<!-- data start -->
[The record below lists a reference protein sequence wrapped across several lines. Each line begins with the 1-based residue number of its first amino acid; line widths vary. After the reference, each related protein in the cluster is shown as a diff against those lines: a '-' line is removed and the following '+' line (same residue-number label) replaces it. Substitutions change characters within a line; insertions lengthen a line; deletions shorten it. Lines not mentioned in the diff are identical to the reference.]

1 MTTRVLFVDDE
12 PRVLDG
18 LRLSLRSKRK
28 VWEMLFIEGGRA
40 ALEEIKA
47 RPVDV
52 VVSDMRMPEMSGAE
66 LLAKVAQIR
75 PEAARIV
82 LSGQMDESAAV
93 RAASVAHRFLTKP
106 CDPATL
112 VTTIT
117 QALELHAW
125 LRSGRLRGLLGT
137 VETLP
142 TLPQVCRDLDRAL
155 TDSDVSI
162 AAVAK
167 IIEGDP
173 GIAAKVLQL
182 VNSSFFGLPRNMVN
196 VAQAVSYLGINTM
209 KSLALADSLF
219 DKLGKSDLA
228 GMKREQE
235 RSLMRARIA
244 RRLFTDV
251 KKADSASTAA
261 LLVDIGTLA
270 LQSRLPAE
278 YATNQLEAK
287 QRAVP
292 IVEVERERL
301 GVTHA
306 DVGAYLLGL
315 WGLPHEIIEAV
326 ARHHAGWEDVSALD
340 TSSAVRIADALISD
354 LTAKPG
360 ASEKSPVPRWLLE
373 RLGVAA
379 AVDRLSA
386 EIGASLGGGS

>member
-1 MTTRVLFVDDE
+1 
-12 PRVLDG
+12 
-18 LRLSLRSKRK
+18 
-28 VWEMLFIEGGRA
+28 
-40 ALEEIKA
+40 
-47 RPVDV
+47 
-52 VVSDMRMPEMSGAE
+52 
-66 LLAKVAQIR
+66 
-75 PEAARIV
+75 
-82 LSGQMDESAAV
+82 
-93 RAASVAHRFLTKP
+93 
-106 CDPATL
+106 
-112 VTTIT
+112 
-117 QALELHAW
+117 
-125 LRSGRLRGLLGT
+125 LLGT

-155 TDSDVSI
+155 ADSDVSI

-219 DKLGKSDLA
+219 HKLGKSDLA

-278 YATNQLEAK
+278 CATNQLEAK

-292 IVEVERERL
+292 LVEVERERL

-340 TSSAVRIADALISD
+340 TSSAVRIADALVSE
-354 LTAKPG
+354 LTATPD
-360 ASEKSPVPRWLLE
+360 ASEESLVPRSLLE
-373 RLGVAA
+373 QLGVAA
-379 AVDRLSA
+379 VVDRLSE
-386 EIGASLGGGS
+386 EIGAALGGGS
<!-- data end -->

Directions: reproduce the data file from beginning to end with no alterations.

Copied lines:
[The record below lists a reference protein sequence wrapped across several lines. Each line begins with the 1-based residue number of its first amino acid; line widths vary. After the reference, each related protein in the cluster is shown as a diff against those lines: a '-' line is removed and the following '+' line (same residue-number label) replaces it. Substitutions change characters within a line; insertions lengthen a line; deletions shorten it. Lines not mentioned in the diff are identical to the reference.]

1 MTTRVLFVDDE
12 PRVLDG
18 LRLSLRSKRK
28 VWEMLFIEGGRA
40 ALEEIKA
47 RPVDV
52 VVSDMRMPEMSGAE
66 LLAKVAQIR
75 PEAARIV
82 LSGQMDESAAV
93 RAASVAHRFLTKP
106 CDPATL
112 VTTIT
117 QALELHAW
125 LRSGRLRGLLGT
137 VETLP
142 TLPQVCRDLDRAL
155 TDSDVSI
162 AAVAK
167 IIEGDP
173 GIAAKVLQL
182 VNSSFFGLPRNMVN
196 VAQAVSYLGINTM
209 KSLALADSLF
219 DKLGKSDLA
228 GMKREQE
235 RSLMRARIA
244 RRLFTDV
251 KKADSASTAA
261 LLVDIGTLA
270 LQSRLPAE
278 YATNQLEAK
287 QRAVP
292 IVEVERERL
301 GVTHA
306 DVGAYLLGL
315 WGLPHEIIEAV
326 ARHHAGWEDVSALD
340 TSSAVRIADALISD
354 LTAKPG
360 ASEKSPVPRWLLE
373 RLGVAA
379 AVDRLSA
386 EIGASLGGGS

>member
-1 MTTRVLFVDDE
+1 
-12 PRVLDG
+12 
-18 LRLSLRSKRK
+18 
-28 VWEMLFIEGGRA
+28 
-40 ALEEIKA
+40 
-47 RPVDV
+47 
-52 VVSDMRMPEMSGAE
+52 
-66 LLAKVAQIR
+66 
-75 PEAARIV
+75 
-82 LSGQMDESAAV
+82 
-93 RAASVAHRFLTKP
+93 
-106 CDPATL
+106 
-112 VTTIT
+112 
-117 QALELHAW
+117 
-125 LRSGRLRGLLGT
+125 LLGT

-155 TDSDVSI
+155 ADSDVSI

-219 DKLGKSDLA
+219 HKLGKSDLA

-278 YATNQLEAK
+278 CATNQLEAK

-292 IVEVERERL
+292 LVEVERERL

-340 TSSAVRIADALISD
+340 TSSAVRIADALVSE
-354 LTAKPG
+354 LTATPD
-360 ASEKSPVPRWLLE
+360 ASEESLVPRSLLE
-373 RLGVAA
+373 QLGVAA
-379 AVDRLSA
+379 VVDRLSE
-386 EIGASLGGGS
+386 EIGAALGGGS